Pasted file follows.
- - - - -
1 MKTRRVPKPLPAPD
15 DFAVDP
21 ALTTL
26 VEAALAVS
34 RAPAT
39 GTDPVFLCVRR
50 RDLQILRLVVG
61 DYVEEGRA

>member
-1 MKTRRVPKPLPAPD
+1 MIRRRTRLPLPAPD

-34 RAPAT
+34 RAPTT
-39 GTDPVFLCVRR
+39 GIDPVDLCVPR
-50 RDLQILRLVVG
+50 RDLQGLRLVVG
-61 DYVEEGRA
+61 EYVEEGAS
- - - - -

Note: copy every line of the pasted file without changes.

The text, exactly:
1 MKTRRVPKPLPAPD
15 DFAVDP
21 ALTTL
26 VEAALAVS
34 RAPAT
39 GTDPVFLCVRR
50 RDLQILRLVVG
61 DYVEEGRA

>member
-1 MKTRRVPKPLPAPD
+1 MIRRRTRLPLPAPD

-34 RAPAT
+34 RAPTT
-39 GTDPVFLCVRR
+39 GIDPVDLCVPR
-50 RDLQILRLVVG
+50 RDLQGLRLVVG
-61 DYVEEGRA
+61 EYVEEGAS